Food for the hard times in Jamaica
The onset of the deadly COVID-19 has caused life as we know it in Jamaica to change drastically. Many people are now out of work and there seems to be no end in sight. But it is during times like these when the resolve and true grit of Jamaicans come to the fore.
Among the expenditures many households have had to cut back on is food. However, reducing your food bill doesn't have to mean consuming less appetising meals.
Loop News will attempt to look into ways you can ‘tun you hand make fashion’ in the face of the harsh economic times that may befall us.
1. Ackee and butter beans – Although a part of our national dish, saltfish has long been an expensive commodity and things may even get worse in terms of the price of this imported product, while there is always plenty of ackees. A great substitute can be butter beans. If seasoned properly, ackee and butter beans make a delectable meal which can feed the whole family.
2. Callaloo and bread – Rice may also be hard to come by if things continue to be on lockdown and the borders remain closed. Calaloo is a great source of iron and can be had with a loaf of bread when steamed with the right blend of tomatoes, onion, escallion, pepper and thyme.
3. Sardines – Sardines have long been known to be a rich source of protein and is relatively cheap. This already cooked meal can be spruced up with raw onions, pepper and vinegar, and had with crackers to keep away the pangs of hunger.
4. Corned Beef – ‘Mi full a bully beef’ is a famous line from the song 'Wild Gilbert' by Lovindeer. After the passage of the monster hurricane, Gilbert, many food items were non-existent as the country struggled to recover. Corned beef was one item that was in plentiful supply and many persons made use of it in a variety of culinary methods. Remember, it is precooked and can make sandwiches, eaten with crackers and steamed down with a variety of vegetables. Just a note though, the official name is corned beef. Bully Beef was a brand that was popular in Jamaica in the 1970s and the name has stuck with the product among Jamaicans since then.
5. The good old wash – A few limes, grapefruit and/or sour oranges are great to make a jug of wash which can and has been used as a substitute for purchasing manufactured drinks that are sometimes imported. To be fair, ‘wash’ is even more refreshing and thirst quenching.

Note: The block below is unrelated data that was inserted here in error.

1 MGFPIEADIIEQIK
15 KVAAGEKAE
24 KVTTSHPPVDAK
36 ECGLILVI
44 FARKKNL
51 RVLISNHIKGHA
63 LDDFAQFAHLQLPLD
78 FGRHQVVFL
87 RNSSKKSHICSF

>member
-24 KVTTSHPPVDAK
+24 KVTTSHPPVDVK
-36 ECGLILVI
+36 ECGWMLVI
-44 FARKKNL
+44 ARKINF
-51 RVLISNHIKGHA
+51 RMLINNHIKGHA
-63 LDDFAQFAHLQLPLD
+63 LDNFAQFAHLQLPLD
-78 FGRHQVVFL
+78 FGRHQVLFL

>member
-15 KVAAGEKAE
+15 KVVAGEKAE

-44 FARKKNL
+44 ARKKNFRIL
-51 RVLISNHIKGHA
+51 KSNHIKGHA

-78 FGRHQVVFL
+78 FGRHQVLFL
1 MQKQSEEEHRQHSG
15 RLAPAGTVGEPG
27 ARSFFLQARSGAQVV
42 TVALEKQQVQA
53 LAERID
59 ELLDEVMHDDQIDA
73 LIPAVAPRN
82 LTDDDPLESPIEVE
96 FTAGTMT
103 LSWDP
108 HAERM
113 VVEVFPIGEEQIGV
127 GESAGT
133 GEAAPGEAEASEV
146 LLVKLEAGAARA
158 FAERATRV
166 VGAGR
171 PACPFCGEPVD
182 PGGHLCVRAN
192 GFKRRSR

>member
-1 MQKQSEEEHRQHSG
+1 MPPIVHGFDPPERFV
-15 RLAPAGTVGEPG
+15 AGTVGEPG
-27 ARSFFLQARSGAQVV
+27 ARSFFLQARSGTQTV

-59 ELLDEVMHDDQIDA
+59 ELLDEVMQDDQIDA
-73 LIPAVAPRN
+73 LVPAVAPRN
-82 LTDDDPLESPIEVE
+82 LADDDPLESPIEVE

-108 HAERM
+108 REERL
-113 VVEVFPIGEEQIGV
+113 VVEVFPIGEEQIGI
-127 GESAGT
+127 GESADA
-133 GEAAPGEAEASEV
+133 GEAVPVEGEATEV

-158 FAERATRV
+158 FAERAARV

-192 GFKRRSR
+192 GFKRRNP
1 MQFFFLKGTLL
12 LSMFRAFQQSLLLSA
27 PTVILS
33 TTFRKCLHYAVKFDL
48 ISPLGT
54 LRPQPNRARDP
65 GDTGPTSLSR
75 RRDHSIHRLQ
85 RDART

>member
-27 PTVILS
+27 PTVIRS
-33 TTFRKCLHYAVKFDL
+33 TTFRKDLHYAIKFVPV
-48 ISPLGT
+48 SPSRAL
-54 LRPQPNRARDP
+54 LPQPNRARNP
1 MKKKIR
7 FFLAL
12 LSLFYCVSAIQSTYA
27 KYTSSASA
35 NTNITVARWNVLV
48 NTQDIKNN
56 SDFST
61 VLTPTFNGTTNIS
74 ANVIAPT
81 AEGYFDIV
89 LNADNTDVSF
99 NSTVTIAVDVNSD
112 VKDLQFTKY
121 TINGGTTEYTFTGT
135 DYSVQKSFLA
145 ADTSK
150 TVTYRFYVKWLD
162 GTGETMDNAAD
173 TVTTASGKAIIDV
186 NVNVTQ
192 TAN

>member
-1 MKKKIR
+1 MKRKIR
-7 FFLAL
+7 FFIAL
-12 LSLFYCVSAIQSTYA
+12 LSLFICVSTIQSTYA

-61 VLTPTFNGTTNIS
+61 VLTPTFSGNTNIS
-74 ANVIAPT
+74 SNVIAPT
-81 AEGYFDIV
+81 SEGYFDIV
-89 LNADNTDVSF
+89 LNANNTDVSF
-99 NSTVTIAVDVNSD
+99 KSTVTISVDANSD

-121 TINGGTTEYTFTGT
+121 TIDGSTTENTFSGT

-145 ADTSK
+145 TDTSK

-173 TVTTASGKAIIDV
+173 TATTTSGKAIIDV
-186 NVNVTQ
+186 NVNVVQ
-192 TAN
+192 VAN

6. Chicken back – Known as the 'ghetto steak', chicken back is a relatively cheap commodity that can be cooked in a variety of ways and will be able to feed many mouths. One way is to chop it finely, fry it and add cabbage and carrots to make a chicken back chop suey.
7. Seasoned rice – here again we can add ackee, chicken back and other vegetables to two pounds of rice to make a delectable meal of seasoned rice.
8. Know how to swell the rice – some people have a gift of steaming two pounds of rice and in the end it swells and seems to be able to feed many mouths. Learn to swell the rice by steaming it over a low fire and not cooking it.
9. Bulgur – Once seen as the food of the poor and underprivileged, bulgur is beginning to make a comeback. This wheat by product is protein-filled and can be added to rice, cooked as porridge and steamed as a meat substitute. In these hard times, head for the bulgur and learn how to make it work.
10. Tin Boom – Tinned Mackerel, popularly known as 'tin boom' in Jamaica, has always been a favourite and will continue to be in these tough times. You already know how to fix this one we guess. Continue cooking up a storm and bracing for the harsh times if the COVID crisis continues for much longer.
11. Oats and milk - The 'ghetto cereal', this has been a favourite among those who may not be able to afford a box of Kellogg's in the supermarket. No box milk, no problem; you can substitute it with condensed milk and water.